A Screw-up of Olympian Proportions
Meanwhile, back in New York, the 9/11 tragedy skewed everybody's priorities.
Further, the NYC2012 Committee failed to take into consideration the traditionally testy relations between New York City and the state government in Albany.
The problem went back to 1969 when novelist Norman Mailer ran a campaign for mayor of New York with the impish, iconic New York reporter Jimmy Breslin as the candidate for city council president. Their agenda was to secede and make New York City the 51st state.
Their campaign was a hoot, but liberal Mayor John V. Lindsay was reelected. In the economic maelstrom that followed, New York City became a financial basket case. Albany stepped in and began exercising control over the city's finances, which it does to this day.
Instead of courting the state and city politicians from the get-go, the arrogant multi-billionaire Mayor Michael Bloomberg and his deputy, Daniel L. Doctoroff, spent their time and money rounding up support from chief executives of major New York corporations.
In addition, Cablevision, which owns Madison Square Garden, perceived the new stadium to be a threat to its business and mounted a vicious campaign "on a scale never attempted by a private company against a City Hall project," wrote The New York Times.
In the meantime too many people in high places had been dissed. City and state elected officials felt that if $300 million were poured into New York City, it should be for the economic rebuilding of the downtown region decimated by the 9/11 attacks rather than for the benefit of an NFL franchise.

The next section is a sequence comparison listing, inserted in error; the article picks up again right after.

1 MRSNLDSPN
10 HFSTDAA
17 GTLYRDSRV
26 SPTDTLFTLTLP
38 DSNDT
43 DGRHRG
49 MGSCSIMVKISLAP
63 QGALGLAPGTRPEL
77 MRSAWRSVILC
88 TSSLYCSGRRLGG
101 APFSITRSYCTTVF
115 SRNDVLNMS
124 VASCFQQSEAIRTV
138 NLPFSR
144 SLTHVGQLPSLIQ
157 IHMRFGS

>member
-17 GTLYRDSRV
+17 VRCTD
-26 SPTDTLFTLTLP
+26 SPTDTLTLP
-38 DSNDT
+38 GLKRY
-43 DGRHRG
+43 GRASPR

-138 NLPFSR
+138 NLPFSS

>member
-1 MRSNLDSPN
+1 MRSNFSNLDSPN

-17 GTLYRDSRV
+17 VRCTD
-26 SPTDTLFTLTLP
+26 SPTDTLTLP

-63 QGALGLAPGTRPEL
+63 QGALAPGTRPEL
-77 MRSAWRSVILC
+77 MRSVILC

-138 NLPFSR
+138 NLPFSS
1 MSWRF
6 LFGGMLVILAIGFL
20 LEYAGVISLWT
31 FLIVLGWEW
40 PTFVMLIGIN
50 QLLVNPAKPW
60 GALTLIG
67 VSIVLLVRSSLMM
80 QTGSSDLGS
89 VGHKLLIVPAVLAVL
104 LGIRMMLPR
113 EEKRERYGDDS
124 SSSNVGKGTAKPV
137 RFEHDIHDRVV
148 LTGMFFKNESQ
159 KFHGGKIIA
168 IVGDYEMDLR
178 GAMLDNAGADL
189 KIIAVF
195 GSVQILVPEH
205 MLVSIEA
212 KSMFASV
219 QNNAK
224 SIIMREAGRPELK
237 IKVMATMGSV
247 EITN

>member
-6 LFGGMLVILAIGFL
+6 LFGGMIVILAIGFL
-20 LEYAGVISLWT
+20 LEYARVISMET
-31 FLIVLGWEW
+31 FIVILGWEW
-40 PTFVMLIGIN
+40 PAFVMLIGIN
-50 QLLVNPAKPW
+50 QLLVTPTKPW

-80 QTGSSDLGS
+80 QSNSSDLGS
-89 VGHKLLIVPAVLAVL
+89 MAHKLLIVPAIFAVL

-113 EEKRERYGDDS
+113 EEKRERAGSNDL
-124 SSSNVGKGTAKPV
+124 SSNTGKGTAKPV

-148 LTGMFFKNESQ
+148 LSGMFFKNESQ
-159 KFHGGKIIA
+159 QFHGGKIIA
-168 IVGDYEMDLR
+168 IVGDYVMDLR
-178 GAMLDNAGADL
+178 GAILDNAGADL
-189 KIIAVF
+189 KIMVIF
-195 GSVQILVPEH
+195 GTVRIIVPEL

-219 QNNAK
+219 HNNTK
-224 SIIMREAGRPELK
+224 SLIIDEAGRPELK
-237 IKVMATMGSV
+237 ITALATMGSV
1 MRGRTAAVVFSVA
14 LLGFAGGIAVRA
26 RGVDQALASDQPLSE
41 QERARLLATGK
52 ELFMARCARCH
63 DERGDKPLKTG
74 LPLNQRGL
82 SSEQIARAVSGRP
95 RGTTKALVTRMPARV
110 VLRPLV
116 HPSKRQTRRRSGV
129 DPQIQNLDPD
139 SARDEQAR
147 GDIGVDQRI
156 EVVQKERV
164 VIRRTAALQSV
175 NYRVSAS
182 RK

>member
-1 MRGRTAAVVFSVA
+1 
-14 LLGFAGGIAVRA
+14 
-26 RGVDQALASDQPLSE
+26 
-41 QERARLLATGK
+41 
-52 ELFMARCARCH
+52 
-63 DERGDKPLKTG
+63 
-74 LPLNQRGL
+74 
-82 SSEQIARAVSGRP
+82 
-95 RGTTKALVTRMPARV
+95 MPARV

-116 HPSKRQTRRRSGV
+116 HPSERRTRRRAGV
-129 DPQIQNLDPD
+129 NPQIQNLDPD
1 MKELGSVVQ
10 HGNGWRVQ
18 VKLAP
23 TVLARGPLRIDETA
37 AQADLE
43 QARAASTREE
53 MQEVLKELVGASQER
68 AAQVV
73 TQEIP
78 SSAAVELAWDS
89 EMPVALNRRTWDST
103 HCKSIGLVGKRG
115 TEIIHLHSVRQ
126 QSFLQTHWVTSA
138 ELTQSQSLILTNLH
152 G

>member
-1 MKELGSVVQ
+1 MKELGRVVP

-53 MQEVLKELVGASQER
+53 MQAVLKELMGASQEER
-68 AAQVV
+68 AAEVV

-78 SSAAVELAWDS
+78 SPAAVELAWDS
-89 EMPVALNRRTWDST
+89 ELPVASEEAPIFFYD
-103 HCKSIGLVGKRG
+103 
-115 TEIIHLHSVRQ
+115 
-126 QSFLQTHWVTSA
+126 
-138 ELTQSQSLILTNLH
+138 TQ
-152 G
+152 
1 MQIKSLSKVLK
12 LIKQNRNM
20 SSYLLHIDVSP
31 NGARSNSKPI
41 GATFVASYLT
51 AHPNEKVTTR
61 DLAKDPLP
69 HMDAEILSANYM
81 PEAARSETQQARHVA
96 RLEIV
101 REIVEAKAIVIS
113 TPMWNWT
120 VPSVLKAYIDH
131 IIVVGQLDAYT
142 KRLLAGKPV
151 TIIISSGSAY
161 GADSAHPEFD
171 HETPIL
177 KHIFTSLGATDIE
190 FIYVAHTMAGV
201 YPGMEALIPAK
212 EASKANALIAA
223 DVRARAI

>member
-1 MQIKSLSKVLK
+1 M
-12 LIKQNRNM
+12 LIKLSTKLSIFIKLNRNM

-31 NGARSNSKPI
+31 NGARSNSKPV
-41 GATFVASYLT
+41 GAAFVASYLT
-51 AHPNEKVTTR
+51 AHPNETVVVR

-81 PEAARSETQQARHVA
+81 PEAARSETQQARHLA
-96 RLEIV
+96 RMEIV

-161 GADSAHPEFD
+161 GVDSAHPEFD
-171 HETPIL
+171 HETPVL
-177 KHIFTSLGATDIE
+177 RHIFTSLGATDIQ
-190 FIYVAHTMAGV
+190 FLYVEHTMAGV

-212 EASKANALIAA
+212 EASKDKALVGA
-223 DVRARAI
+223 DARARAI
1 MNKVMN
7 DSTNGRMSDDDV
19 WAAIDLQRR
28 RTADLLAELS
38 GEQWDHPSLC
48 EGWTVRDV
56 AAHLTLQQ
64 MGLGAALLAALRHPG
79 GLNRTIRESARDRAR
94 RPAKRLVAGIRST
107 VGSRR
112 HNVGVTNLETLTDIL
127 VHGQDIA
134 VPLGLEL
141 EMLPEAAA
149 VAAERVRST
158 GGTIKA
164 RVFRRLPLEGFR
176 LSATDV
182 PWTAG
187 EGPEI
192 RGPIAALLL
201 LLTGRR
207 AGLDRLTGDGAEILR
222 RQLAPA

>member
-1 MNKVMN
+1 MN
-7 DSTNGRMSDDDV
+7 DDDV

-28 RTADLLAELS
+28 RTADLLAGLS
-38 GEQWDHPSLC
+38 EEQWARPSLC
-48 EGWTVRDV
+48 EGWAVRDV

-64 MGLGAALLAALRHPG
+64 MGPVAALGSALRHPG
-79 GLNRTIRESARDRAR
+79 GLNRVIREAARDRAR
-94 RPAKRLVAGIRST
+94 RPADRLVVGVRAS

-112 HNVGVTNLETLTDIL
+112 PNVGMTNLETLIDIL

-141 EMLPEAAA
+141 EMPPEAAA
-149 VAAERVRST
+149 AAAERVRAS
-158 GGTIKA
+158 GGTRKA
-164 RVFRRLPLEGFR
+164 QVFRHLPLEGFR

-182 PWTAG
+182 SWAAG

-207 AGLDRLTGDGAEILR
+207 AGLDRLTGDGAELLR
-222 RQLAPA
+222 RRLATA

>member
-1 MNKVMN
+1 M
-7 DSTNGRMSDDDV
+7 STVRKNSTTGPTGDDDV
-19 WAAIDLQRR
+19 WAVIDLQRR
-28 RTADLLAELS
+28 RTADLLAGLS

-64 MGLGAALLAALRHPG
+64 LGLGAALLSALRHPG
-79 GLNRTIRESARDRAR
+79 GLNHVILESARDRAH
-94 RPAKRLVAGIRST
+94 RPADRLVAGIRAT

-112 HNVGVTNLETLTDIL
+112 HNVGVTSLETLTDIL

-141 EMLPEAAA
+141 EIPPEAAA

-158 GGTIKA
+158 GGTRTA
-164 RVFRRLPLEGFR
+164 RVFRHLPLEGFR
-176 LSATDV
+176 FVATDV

According to Bob Herbert in The New York Times, following his veto Speaker Silver was asked if the Olympic project was really dead.
"It was never alive," he replied.
On June 12 it was announced that the NYC2012 deal was still alive as a result of an eleventh-hour deal whereby Mayor Bloomberg twisted the arm of New York Mets owner Fred Wilpon to commit to $600 million for a new 45,000-seat stadium. The city and state would pick up an additional $280 million to enable it to be expanded to 80,000 seats for the Olympics. Speaker Silver and Senate Majority Leader Bruno have reportedly endorsed the new plan.